Bruce Arians has been knocking around the league for 32 years, but was never truly sought after until he was named interim head coach for the Indianapolis Colts in 2012 after head coach Chuck Pagano was diagnosed with Leukemia. The team was 2-2 when he took over and he helped lead them and rookie quarterback Andrew Luck to a 11-5 record. Finally, at the age of 61, Arians got his shot with the Arizona Cardinals.
Arians has notably pushed hard for helping minorities and women build experience and move up the ranks. He has built out a diverse coaching staff in large part because his own long road showed him the difficulty anybody can have without the right break.
It hasn’t always been easy for Arians to keep a job, but he’s done well wherever he’s coached. We take a look at his coaching career and his journey to Super Bowl LV.
Early coaching career
Arians started his career where he played, at Virginia Tech as a graduate assistant in 1975. He quickly moved up the college ranks as a position coach at Mississippi State and Alabama before landing a head coaching job with Temple. His first foray into the NFL was with the team he’ll face this Sunday, the Kansas City Chiefs, where he was running backs coach from 1989-92. He jumped back and forth from the NFL to college a few times before he finally settled in the NFL in 1998 as the Indianapolis Colts quarterbacks coach in 1998, when Peyton Manning came into the league.
Arians was becoming known for his ability to mold quarterbacks and Manning, of course, was a big boost to the resume. He spent three years with Manning and then hooked up with Ben Roethlisberger in 2007, helping turn him into a much better player when he was the offensive coordinator for the Pittsburgh Steelers. Next on the quarterback carousel was Andrew Luck, who Arians was with in his rookie season in 2012, when he was offensive coordinator/interim head coach. Luck ended up having one of the best rookie campaigns of all time and Arians won Coach of the Year, becoming the first interim coach to ever do so. That led Arians to Arizona where he got his first chance to be the permanent head coach with the Cardinals in 2013. There, he helped bring Carson Palmer back from his post-knee injury decline into real prominence once again and was named Coach of the Year in 2014, his second time winning the award in three seasons and with two teams.
No risk it no biscuit
Arians retired from the game in 2017 after his fifth season with the Arizona, but was enticed back into the game as he signed a 4-year contract with the Tampa Bay Buccaneers. Arians style of coaching is all about the deep pass. His mantra is “no risk it no biscuit.” That philosophy came to a head in Tampa Bay with Jameis Winston at the helm in Arians first season with the Bucs. Winston’s trouble with turnovers was exacerbated by Arians risky offensive philosophy and led to Winston throwing a record number of interceptions.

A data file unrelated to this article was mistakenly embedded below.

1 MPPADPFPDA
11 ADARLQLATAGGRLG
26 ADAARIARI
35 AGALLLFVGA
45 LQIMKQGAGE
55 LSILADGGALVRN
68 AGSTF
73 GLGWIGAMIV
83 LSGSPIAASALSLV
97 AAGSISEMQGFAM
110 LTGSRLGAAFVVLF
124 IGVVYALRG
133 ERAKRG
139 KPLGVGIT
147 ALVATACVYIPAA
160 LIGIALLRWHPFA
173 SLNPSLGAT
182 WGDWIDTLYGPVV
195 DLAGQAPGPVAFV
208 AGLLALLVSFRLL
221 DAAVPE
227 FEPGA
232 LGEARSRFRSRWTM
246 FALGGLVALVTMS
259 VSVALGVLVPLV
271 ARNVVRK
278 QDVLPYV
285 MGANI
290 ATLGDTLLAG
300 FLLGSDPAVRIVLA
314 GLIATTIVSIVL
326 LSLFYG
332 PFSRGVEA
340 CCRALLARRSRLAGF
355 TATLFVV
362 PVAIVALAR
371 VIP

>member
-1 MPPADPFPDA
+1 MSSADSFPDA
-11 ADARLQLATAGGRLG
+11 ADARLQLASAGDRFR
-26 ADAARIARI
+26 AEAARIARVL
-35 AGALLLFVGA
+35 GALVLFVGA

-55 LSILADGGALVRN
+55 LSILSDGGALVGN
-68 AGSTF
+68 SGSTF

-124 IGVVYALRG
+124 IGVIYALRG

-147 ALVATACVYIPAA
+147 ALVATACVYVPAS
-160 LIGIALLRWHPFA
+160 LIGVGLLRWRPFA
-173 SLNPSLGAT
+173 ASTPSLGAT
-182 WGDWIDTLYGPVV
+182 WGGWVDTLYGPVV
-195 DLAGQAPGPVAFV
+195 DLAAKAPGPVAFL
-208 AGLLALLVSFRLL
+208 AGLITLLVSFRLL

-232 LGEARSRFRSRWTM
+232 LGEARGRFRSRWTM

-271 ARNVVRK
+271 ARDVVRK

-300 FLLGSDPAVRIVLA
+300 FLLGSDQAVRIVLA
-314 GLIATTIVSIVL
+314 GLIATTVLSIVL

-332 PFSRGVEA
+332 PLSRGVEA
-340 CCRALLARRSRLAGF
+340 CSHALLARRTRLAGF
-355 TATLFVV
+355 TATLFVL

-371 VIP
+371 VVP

Arians knew that Winston wouldn’t work in his offensive scheme with the number of mistakes he made, so he must have been pleased when future Hall of Famer Tom Brady became available — even if 2020 would be his 21st season in the league. But, living up to his mantra, Arians and the Bucs went after Brady and landed him. “You can’t hit a home run if you don’t swing for one,” Arians said, per Rick Stroud. “That’s how you live life. Are you going to sit in a closet or have some damn fun?”
Super Bowl LV bound
The 2020 season for Tampa Bay has been anything but normal, as they added one of the greatest quarterbacks of all time right in the middle of the COVID-19 pandemic. That led to Brady trespassing on a couple occasions as he tried to move and get work with his receivers when all offseason workouts had been canceled.
The lack of work and some disconnect in offensive philosophy from Brady’s 20 years with Bill Belichick slowed the Buccaneers offense down, but there were plenty of times where you could see the big play upside. Marrying Arians’ offense with Brady’s affinity to throw check downs took a while, but they finally found that right balance, as they won their final four games with a combined score of 148 to 85.
Arians went 21-39 in the college ranks, but his philosophy was always more suited for the NFL, which is very much a quarterbacks league. In the NFL, he has gone 80-49-1 for a strong .619 winning percentage and is 4-2 in the postseason. His counterpart, Andy Reid, is 238-144-1 for a .623 winning percentage. But, the league officially gave Chuck Pagano Arians’ 8-3 record as interim coach in 2012. If we slide those over to Arians, his winning percentage pops up to .631. There is little doubt that Arians can win football games.
Super Bowl LV
This will be Arians first Super Bowl as a head coach at 68 years of age. He does have two Super Bowl rings with the Pittsburgh Steelers. If he can help his team to a title, he would become the oldest head coach to ever win a Super Bowl. Bill Belichick currently holds that record when the Patriots beat the Rams in Super Bowl LIII.
A win would likely give Arians a Hall of Fame worthy resume after also winning two Coach of the Year awards. The Kangol wearing bust would be a nice addition to the hallowed halls of Canton.